Jewelry Photography Basics: How to Take Great Jewelry and Gemstone Photos in Natural Light
It doesn't matter how long you've been making jewelry and getting compliments on it from friends and strangers–it's still scary to sell or submit your jewelry for shows and publications, to put your work out there for the world to see! I'll never forget the last few days before I opened my shop online, many years ago. I'd been making jewelry to sell in it for weeks; I'd enlisted all my friends to help me pick a cute Southern name; and I'd been collecting unique props to use in the pictures. The fear and anticipation were intense!
After taking measurements and writing copy filled with important details and keywords to help searchers find my handmade jewelry, I set up a little photo studio at home and snapped away for hours. I'd spent the previous few years working in the e-commerce division of a jewelry company, so I knew the importance of getting good photos from multiple angles to give potential customers as much information about each piece as possible. I also knew that I needed to show the jewelry on a model as well as off.
Literally hundreds of photos later, I spent hours upon hours sorting, cropping, and tweaking photos. All that I thought I knew about photographing jewelry was true and helpful–but there was plenty I didn't know, such as how harshly bright sunlight glares on faceted gemstones and tanned skin (my beautiful Mama served as my model) and how many little things show up that you don't want to see (such as lint and fingerprints–and whatever might be in the background that you didn't notice was there, like the trash can) when you're zooming in to show the little details that you do want to see (such as the luster of a pearl or the intricate details of a clasp). I ended up having to retake the photos for several pieces–sometimes more than once–learning by trial and error what worked and what didn't.
I learned which times of day provide the best light (early evening was bright enough for good photos but not so bright that reflections and glare were an issue–plus since it was summer in the South, we didn't have to suffer through the hottest part of the day!) and to shield my model with an umbrella when the light was still too bright (which also provided shade to keep her cool). I discovered that hanging earrings on a glass just caused too many reflections and finally found props I liked for earrings–peaches in spring and summer, apples in fall and winter. They kept with my Southern theme and were readily available for little expense.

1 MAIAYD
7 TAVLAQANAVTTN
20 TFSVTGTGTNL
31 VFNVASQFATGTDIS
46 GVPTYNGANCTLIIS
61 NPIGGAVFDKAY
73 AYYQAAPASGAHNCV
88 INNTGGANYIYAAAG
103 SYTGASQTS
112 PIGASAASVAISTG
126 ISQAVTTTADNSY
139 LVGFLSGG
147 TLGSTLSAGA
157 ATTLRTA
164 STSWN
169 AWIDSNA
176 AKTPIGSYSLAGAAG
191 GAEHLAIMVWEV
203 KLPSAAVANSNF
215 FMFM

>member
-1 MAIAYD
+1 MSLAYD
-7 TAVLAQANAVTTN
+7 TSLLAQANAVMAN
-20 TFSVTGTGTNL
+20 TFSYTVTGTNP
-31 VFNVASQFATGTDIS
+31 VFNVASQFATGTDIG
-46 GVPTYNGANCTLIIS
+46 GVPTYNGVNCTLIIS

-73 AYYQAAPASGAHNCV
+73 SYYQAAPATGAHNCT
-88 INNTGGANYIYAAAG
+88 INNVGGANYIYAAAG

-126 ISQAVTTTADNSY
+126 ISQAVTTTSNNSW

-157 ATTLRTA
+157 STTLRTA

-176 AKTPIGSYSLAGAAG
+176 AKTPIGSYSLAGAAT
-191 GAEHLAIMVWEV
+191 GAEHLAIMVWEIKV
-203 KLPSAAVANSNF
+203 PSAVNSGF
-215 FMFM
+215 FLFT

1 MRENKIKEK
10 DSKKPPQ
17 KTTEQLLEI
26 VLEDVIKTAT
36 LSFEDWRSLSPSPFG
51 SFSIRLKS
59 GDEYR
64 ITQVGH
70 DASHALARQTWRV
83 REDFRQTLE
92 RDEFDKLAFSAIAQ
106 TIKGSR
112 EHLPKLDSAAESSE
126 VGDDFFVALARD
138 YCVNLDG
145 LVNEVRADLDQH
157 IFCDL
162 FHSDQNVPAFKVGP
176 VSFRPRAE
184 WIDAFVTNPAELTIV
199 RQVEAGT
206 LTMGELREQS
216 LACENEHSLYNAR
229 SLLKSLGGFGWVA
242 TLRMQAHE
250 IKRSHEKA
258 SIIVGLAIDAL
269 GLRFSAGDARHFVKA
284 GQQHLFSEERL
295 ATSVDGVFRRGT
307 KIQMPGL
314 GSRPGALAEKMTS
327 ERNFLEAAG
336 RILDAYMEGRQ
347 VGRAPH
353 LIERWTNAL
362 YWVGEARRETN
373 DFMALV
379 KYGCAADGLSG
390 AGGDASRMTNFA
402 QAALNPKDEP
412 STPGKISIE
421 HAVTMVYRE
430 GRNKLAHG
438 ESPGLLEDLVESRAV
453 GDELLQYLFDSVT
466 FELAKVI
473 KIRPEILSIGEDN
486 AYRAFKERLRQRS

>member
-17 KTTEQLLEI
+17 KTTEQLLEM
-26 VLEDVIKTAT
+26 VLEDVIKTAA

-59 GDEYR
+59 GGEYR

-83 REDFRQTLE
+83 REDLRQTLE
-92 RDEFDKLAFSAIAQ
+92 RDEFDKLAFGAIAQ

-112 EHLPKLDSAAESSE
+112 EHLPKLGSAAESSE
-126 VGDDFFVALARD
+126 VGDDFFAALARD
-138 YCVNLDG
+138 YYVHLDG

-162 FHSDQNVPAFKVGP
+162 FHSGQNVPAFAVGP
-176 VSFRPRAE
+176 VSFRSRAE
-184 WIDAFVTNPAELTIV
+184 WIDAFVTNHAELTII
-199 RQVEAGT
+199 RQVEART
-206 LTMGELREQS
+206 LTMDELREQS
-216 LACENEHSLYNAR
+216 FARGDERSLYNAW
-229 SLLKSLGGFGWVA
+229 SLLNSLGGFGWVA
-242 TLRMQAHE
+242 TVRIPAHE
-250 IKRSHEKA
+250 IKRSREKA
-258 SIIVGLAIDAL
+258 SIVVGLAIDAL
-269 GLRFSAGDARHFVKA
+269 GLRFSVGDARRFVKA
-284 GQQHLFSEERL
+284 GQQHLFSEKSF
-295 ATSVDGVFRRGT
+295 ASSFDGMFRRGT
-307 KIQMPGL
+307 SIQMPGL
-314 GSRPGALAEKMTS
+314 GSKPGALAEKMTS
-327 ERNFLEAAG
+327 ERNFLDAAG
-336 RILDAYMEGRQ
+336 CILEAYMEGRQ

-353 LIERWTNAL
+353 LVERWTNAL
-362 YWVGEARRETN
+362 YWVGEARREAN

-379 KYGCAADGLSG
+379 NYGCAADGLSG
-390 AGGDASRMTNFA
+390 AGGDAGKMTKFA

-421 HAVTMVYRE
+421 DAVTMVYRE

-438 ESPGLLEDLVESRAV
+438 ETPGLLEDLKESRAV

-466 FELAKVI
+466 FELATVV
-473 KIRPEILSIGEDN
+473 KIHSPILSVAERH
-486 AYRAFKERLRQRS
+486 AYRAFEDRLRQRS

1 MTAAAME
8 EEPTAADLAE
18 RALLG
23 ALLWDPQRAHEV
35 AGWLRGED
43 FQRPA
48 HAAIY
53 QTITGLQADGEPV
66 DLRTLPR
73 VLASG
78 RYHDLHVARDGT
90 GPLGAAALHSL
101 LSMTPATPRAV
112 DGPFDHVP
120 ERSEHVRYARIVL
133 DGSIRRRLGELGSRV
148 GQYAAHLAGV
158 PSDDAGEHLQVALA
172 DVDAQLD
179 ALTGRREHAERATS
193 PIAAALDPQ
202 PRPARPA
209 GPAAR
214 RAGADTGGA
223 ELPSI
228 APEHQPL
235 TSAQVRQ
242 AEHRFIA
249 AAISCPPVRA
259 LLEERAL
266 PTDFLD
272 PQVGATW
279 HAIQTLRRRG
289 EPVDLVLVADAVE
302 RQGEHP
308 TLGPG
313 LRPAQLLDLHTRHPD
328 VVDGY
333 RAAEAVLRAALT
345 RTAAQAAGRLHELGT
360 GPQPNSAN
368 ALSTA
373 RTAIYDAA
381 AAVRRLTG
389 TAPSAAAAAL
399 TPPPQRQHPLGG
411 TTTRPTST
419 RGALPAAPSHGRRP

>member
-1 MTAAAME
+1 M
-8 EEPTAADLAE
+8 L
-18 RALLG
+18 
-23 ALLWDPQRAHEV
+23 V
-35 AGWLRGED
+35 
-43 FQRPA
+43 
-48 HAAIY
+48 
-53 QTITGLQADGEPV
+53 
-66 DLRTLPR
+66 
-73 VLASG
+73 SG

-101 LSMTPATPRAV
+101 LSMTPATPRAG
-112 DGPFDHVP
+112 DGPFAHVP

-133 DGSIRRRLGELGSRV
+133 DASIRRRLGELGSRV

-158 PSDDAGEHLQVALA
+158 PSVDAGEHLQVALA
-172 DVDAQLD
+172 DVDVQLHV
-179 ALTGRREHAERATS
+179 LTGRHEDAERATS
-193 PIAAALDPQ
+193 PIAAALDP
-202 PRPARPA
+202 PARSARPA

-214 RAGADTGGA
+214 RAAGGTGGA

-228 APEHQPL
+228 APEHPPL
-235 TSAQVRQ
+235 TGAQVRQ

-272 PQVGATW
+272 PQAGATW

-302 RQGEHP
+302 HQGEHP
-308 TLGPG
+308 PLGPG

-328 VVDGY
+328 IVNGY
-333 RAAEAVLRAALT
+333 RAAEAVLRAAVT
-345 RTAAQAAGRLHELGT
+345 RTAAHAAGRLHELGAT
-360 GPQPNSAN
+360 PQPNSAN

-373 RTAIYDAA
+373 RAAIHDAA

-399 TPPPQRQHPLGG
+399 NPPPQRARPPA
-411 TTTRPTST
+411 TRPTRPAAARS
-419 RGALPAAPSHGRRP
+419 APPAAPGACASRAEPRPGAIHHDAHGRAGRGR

I also found the perfect outdoor place for taking photos; it was a picnic area in a national park near my house, with tall trees to diffuse the sunlight but still allow plenty of natural light on my jewelry. It has picnic tables made out of a neutrally colored material that was just dull enough not to reflect too much but textured enough to be interesting. The simple and neutral surface was the perfect contrast to shiny metals and colorful gemstones. The picnic tables provided seating for me and a photography tabletop surface all in one that were just the right height and size for me. It was also peaceful, pleasant, and breezy there, even in July, which allowed me to take photos for hours without getting tired or tired of it. The background was no longer an issue, either; I had tree bark, forest, and a creek to choose from.
At times when hard light still created too much glare (such as on large shiny stones with large facets or flat surfaces), I employed a photography trick I learned from a gemstone photographer I had worked with: a simple piece of paper held over the jewelry blocks just enough light to prevent the glare.
|I wonder what Azur is doing here?|
For more tips and instructions for taking perfect photos of your jewelry, check out our new jewelry photography video, Jewelry Photography Basics: How to Shoot Jewelry and Gemstones in Natural Light with Azur Mele. Azur is an accomplished photographer who walks you through every step of the jewelry photography process, from the camera itself to the finished photos–without a bunch of touch-up work required at the end! Her video is full of information and photography basics about lenses, light, camera settings, backdrops/props, and more, plus you can watch and learn along with her how to identify what is causing the glares and reflections on your pieces and how to remove or prevent them. If you've ever tried to photograph a bright, high-polish piece of metal jewelry, you know that's priceless information! Instantly download the video or order the DVD to improve your jewelry photography and how you present your pieces to the world.